Monday, July 2, 2012
By: Gazette staff
Neuralstem, the Rockville company that’s developing a stem cell treatment
for patients with amyotrophic lateral sclerosis, has begun testing the safety of its treatment for major depressive disorder.
The compound, NSI-189, stimulates new neuron growth in the brain’s
hippocampus region, which scientists think is involved in depression and other
conditions, including Alzheimer’s disease, anxiety and post-traumatic stress
disorder, according to a company statement. The phase 1b study involves 24
depressed patients and is expected to run six months.
“We believe it could help patients who suffer from depression via a new
mechanism that does not seek to modulate brain chemistry, but rather stimulates
new neuron growth in the hippocampus and increases hippocampal volume, thereby
potentially addressing the problem at the source,” Karl Johe, Neuralstem’s chief
scientific officer, said in the statement.
The company has researched hippocampal stem cell lines since 2000 and in 2009
won U.S. patents for four chemical entities that generate new neurons. In
studies, NSI-189 stimulated such growth in mice.
In other Maryland bioscience industry news:
Supernus Pharmaceuticals has received tentative marketing approval from the
Food and Drug Administration for its once-daily, extended release version of an
The FDA said it has completed its review of Trokendi XR and no more clinical
trials are required. Final approval hinges on resolving a marketing exclusivity
issue that involves a specific pediatric population, according to the FDA’s
letter to Supernus.
Trokendi XR is an extended-release version of topimarate, which is marketed
as Topamax by Janssen Pharmaceuticals of Titusville, N.J., to treat seizures and
“We will continue to work closely with the FDA to further understand the
outstanding issue and move forward towards final approval,” CEO Jack Khattar
said in the statement.
Supernus, which went public this year, also said the FDA denied a petition
filed in 2011 by Upsher Smith Laboratories related to its Trokendi XR
Sirnaomics has won a Small Business Innovation Research grant from the
National Institutes of Health to help develop its nanoparticle technology for
healing skin wounds with minimal scar formation.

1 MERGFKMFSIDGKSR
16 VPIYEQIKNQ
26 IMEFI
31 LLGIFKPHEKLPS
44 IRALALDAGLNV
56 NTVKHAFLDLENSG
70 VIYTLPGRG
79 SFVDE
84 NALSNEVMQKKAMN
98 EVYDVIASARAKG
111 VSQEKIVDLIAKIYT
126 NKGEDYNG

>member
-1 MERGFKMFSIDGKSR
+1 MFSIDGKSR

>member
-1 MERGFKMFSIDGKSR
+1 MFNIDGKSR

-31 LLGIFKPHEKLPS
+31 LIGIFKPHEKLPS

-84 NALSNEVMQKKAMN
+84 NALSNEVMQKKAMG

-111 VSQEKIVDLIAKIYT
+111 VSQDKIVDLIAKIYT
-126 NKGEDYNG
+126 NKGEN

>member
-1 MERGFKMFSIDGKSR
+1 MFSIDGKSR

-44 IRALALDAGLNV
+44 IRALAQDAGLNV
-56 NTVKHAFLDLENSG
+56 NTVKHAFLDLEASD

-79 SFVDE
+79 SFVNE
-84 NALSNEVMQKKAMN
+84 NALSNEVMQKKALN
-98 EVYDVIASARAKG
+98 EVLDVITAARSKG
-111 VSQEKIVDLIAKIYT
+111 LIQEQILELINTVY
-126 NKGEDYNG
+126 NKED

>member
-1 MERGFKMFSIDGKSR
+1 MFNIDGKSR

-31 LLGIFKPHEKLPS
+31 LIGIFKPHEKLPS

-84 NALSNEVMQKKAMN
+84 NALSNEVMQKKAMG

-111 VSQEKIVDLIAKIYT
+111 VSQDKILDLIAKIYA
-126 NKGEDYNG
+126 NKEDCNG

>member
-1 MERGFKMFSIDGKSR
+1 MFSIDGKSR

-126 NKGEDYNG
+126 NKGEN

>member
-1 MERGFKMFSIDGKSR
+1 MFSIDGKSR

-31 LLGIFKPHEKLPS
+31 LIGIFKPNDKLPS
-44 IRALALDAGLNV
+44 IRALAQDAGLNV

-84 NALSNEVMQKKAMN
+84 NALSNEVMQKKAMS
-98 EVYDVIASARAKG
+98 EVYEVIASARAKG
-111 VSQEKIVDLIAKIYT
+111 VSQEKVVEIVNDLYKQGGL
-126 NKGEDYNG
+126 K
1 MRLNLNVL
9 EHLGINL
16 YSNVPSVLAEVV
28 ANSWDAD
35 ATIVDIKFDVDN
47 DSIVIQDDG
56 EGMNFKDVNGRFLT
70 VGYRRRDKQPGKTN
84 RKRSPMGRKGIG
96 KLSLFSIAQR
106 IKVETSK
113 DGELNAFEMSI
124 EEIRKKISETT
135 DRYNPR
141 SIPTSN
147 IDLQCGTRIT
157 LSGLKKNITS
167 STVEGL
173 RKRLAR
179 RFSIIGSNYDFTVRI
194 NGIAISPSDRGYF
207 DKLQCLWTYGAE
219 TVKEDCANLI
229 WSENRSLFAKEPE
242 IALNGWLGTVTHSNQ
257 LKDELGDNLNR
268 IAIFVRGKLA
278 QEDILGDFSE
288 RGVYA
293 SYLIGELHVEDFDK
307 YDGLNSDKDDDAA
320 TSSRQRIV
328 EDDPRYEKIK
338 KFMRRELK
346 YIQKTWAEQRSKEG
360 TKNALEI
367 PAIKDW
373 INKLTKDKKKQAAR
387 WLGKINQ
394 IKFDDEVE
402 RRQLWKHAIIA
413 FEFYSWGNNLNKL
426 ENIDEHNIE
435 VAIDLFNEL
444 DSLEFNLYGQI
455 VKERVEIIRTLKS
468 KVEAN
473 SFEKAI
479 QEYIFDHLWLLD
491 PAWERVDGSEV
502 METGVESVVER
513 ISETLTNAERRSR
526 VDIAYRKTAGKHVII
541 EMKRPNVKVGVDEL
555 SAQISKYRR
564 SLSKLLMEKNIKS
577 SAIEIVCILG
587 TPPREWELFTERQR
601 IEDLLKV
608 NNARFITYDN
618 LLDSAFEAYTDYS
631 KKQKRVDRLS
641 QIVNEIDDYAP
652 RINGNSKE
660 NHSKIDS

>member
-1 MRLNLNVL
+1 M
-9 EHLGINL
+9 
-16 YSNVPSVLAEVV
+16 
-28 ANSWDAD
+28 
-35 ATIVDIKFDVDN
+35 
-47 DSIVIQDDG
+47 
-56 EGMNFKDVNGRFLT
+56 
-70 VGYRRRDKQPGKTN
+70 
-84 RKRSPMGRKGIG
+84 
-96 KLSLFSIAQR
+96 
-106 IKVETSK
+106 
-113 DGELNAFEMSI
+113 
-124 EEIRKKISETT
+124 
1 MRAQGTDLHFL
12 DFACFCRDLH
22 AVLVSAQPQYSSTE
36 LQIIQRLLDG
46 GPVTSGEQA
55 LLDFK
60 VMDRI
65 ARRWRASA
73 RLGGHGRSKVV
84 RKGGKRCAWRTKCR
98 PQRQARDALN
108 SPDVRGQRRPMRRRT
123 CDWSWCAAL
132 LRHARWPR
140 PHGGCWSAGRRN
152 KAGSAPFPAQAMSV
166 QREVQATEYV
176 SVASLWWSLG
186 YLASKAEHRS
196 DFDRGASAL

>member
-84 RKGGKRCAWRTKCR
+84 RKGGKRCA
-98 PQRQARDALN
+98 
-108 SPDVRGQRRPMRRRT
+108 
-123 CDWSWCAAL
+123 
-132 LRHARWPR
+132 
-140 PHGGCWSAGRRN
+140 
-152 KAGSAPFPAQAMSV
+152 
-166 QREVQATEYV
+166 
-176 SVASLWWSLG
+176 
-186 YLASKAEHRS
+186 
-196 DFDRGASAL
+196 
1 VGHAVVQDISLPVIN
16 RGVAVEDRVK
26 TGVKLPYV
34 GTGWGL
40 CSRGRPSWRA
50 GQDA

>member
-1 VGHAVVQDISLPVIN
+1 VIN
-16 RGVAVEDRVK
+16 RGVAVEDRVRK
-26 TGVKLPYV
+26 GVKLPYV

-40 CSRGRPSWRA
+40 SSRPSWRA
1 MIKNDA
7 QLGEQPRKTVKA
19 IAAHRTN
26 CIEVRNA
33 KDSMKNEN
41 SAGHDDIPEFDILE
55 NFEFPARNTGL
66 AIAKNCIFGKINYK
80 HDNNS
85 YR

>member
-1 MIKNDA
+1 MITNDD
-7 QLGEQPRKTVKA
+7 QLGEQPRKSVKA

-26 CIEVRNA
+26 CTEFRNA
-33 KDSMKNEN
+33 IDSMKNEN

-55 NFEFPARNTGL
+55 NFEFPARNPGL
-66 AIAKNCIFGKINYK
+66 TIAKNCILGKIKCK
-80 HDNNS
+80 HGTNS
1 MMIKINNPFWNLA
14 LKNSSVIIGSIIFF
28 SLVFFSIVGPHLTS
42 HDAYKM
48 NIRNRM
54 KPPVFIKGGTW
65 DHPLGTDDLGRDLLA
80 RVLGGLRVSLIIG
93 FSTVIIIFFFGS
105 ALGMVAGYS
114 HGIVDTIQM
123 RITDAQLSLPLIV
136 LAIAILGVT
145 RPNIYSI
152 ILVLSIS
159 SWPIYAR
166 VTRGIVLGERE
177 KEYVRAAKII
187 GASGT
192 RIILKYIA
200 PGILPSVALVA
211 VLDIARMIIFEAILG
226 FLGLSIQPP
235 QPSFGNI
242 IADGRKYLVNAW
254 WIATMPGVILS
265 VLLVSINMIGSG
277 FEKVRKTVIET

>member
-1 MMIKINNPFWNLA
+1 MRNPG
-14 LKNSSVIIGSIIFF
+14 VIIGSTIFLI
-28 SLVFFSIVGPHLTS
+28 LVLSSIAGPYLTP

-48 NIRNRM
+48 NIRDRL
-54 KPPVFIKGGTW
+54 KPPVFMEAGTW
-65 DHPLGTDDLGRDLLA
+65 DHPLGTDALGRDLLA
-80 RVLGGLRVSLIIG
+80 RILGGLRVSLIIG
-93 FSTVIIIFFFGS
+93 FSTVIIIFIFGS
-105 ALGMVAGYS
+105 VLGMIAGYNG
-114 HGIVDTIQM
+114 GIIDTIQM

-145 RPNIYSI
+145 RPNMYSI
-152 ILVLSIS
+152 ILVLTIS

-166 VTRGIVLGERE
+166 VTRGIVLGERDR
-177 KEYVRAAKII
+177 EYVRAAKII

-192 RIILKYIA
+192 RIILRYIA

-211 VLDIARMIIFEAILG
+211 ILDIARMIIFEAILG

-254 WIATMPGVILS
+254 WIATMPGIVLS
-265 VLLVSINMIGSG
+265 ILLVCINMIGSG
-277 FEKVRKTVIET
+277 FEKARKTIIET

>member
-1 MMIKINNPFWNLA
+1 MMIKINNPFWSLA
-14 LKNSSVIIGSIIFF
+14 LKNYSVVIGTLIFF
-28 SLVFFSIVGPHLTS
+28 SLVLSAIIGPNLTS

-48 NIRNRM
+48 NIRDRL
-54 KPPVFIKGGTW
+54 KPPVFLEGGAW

The grant is for $221,350, according to the NIH website; a Sirnaomics
spokesman said he could not confirm the amount.
It’s the privately held Gaithersburg company’s fifth such grant from NIH.
Besides the experimental wound treatment, Sirnaomics is testing the
technology for treating age-related macular degeneration and diabetic
retinopathy, respiratory influenza viral infection, and human papillomavirus
infection and cervical cancer.
The new grant “clearly demonstrates the scientific merits of Sirnaomics’
siRNA therapeutic program,” CEO Patrick Y. Lu said in a statement. “The
collaboration among scientists and clinicians from Sirnaomics, Johns Hopkins
University and Navy Medical Research Center provided a solid foundation for the
success of such a novel therapeutic approach.”
The market for reduced scarring treatments is about $4 billion per year, the
company said, citing marketing research. About 42 million surgery patients in
the U.S. could benefit annually from such treatments.
A Rockville biotech has won a $75,000 state grant to help it develop and
commercialize a monoclonal antibody treatment for the deadly Ebola virus.
Privately held BioFactura won the Maryland Technology Development Corp.
tech-transfer award under a federal program designed to meet the needs of the
Department of Homeland Security and the Army Medical Research and Materiel
The project also aims to demonstrate the capability of BioFactura’s Rapid
Human Antibody Generation system for developing biodefense countermeasures,
according to a company statement.
The grant follows a two-year, $1.8 million Pentagon grant in May for studies
to develop an improved scalable cell culture bioprocess to produce virus-like
replicon particle vaccines.
“The award of these two grants are key to advancing BioFactura’s innovative
drug development technologies in the context of biodefense medical
countermeasures,” CEO Darryl Sampey said in a statement. “Success in these
projects will yield critical products for the protection of our military
personnel and provide a wealth of data supporting BioFactura’s technology as it
relates to commercial drug and vaccine
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